Proceed with caution

One of the major advantages of a Yale-caliber education in science is the ability to critically evaluate work that appears before you. I am a molecular, cellular and developmental biology major and have spent a great deal of my time learning to read scientific literature. That is why, when I saw the News’ article (“Vaccines Linked to Mental Disorders by Yale Study” Feb. 21, 2017), I was disappointed by the author’s lack of critical assessment and accountability for public health.

The paper in question suggests that patients with certain neurological and psychiatric disorders were more likely to have received vaccinations in the three months prior to their diagnoses. The News’ article fails to understand some of its critical findings and errors.

Among other problems, the recently published paper buries beneficial results (such as a lowered incidence of depression) in favor of using the discussion section to focus on a purported heightened incidence of anorexia. This scientific venture was also self-funded, primarily run by nonscientists who have previously promoted the repeatedly debunked theory that vaccines predispose children to autism. The findings ignore a clear confounding variable: Children who visit the doctor more frequently will be vaccinated more frequently. Similarly, children who visit the doctor more frequently will have their mental disorders diagnosed at a higher incidence rate.

The News failed to adequately point out these, and other, shortcomings. The fact that one control group (children with broken bones) includes a statistically significant number of vaccinated children is not presented in those terms, for instance. That it is statistically significant is key and shows that either the statistical analysis of the paper or its methods of population selection are biased. Why? Because control groups are, by definition, supposed to show no effect from the treatment. This mistake, and the uncritical attitude with which the News article approaches such glaringly incorrect science, represent a failure of journalistic responsibility.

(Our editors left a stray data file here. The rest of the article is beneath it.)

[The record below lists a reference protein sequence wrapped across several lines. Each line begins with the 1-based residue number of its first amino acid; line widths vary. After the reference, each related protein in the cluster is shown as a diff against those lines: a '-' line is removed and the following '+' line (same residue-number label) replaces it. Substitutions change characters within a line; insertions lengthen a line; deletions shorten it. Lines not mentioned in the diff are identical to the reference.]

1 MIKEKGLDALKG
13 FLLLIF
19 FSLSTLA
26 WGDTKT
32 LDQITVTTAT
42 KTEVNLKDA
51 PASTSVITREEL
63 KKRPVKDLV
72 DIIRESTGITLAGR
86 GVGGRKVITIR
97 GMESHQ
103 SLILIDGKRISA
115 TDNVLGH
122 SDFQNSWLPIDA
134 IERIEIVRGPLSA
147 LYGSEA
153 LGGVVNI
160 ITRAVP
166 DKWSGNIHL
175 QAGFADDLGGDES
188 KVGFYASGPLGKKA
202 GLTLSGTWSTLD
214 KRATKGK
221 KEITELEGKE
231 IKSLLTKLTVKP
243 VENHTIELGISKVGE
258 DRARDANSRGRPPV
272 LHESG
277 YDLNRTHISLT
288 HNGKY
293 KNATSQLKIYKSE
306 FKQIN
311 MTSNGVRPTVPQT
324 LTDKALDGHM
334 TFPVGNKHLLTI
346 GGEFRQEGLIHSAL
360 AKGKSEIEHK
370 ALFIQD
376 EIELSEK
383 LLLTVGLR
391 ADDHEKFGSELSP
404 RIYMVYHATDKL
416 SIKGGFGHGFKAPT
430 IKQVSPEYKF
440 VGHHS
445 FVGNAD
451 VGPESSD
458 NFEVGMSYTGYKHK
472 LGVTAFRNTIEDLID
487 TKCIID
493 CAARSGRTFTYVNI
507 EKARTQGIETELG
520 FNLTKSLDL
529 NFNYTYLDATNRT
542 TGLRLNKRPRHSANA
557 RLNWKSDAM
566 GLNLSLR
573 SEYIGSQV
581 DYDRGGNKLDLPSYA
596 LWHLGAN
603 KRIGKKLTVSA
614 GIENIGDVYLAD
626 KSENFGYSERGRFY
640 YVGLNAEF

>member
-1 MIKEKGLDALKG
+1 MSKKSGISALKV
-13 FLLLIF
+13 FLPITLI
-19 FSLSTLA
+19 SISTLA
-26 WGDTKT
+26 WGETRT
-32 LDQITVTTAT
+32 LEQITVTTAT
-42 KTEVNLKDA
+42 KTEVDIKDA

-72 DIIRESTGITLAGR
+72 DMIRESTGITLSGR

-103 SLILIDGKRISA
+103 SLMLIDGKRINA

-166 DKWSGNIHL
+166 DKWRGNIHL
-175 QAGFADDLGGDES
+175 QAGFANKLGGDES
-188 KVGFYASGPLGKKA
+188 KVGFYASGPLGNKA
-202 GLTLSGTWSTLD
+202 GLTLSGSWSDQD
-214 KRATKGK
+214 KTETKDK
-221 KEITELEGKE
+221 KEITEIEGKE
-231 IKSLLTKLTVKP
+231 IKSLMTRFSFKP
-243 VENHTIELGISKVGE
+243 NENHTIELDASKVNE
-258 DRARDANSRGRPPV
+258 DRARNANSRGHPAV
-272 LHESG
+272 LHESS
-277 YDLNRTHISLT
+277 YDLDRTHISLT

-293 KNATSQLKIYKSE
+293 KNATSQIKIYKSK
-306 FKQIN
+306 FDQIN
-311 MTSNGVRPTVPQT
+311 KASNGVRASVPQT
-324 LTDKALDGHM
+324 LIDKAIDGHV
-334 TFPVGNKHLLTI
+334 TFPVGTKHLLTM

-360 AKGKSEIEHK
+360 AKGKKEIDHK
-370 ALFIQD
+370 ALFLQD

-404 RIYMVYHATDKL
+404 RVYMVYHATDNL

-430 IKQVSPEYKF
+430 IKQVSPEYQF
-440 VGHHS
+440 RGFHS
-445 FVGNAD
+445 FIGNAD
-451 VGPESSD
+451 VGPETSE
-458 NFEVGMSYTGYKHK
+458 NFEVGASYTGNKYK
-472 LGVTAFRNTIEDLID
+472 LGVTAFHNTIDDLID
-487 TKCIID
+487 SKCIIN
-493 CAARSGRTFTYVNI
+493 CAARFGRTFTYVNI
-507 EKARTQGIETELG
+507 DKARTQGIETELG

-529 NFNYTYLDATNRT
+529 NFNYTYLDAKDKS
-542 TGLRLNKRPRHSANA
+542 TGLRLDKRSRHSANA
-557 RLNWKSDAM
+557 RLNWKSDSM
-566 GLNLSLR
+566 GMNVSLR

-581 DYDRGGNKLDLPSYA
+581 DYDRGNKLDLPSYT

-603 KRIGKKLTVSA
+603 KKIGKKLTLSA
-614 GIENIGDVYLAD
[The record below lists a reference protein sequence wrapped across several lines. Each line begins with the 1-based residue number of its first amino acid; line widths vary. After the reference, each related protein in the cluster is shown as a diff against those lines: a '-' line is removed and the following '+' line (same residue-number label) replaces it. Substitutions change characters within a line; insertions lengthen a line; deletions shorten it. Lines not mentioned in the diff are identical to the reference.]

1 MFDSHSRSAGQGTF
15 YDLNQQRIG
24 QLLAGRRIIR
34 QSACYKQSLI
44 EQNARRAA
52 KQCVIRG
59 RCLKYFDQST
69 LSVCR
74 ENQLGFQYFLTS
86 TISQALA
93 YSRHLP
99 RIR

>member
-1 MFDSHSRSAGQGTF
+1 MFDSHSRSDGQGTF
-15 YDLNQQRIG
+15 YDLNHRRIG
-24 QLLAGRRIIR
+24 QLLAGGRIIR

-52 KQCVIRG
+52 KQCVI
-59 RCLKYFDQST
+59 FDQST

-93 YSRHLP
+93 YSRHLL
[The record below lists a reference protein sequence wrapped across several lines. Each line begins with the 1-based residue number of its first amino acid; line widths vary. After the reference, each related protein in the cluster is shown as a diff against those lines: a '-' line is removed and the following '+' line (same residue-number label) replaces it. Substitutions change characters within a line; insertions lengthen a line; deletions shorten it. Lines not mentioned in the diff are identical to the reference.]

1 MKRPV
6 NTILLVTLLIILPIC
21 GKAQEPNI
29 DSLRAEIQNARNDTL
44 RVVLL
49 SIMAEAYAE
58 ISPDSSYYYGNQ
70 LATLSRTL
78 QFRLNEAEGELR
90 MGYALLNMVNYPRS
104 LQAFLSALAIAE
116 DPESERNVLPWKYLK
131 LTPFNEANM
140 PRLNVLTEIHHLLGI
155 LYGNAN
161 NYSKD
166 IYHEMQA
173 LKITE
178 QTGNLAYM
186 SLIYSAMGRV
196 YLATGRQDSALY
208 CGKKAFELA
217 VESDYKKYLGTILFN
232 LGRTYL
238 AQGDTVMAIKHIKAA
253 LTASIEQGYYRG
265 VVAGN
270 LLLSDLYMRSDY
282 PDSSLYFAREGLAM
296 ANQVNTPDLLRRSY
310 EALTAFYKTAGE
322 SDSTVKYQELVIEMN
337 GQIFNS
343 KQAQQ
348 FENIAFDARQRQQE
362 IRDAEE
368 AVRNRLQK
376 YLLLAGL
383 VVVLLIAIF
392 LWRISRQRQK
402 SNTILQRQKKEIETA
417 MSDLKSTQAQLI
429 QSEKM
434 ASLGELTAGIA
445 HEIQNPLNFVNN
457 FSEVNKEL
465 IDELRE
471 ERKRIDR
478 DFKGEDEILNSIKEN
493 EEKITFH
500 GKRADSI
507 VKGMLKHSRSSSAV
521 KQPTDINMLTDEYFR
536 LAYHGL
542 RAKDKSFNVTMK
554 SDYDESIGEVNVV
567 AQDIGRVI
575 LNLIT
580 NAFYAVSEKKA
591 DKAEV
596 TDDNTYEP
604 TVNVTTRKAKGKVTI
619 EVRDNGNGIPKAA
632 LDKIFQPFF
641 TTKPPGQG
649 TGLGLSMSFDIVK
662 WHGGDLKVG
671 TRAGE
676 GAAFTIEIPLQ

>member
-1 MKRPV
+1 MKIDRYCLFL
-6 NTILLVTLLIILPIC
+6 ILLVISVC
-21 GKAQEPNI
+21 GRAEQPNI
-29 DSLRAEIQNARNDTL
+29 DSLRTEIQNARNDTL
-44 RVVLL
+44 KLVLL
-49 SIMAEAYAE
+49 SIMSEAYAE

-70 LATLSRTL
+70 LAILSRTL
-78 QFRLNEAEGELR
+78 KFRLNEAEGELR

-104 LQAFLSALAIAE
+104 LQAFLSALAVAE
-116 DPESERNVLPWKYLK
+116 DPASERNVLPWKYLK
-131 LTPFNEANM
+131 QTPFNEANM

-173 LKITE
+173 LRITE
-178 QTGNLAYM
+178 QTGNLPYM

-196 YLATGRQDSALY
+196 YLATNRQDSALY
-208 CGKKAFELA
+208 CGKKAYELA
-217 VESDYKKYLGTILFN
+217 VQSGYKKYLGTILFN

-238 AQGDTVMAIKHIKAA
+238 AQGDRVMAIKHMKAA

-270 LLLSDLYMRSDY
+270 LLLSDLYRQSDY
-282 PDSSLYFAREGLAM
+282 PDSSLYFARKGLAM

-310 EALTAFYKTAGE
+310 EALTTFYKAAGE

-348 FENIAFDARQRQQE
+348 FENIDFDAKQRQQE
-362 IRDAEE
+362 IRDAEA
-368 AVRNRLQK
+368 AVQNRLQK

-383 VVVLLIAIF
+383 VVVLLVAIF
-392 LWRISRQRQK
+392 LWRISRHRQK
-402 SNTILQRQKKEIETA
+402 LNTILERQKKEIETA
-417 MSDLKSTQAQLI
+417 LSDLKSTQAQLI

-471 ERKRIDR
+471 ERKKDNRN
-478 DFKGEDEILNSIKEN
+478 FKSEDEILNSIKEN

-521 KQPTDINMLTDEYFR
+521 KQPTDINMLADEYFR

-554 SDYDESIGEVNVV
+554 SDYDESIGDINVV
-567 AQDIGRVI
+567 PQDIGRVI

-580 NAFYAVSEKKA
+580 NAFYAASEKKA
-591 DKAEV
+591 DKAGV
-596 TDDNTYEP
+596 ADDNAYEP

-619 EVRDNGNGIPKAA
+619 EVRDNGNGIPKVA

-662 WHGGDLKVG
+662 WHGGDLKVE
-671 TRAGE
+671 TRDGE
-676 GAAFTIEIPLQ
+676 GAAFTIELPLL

Then, the second half of the News’ article suffers from major scientific fallacies. It is — at best — an amateur discussion into biological causes and not fully supported by scientific evidence. It treats the psychological musings of one pathology professor as published literature, though it is at best anecdotal evidence, and also promotes a distrust of vaccine safety through its discussion of the Pandemrix vaccine (narcolepsy-inducing and brain-protein-cross-reacting), without mentioning that Pandemrix has never been approved for sale in the U.S. because of FDA standards.

It is this kind of insinuation that is so dangerous for public health in this country. Despite closing with a quotation from the study that still encourages vaccination, the damage has been done. The rest of this article has already done its small part to discredit the safety of vaccines and contribute to the recent resurgence of deadly diseases.

Daniel Packard
Branford 2018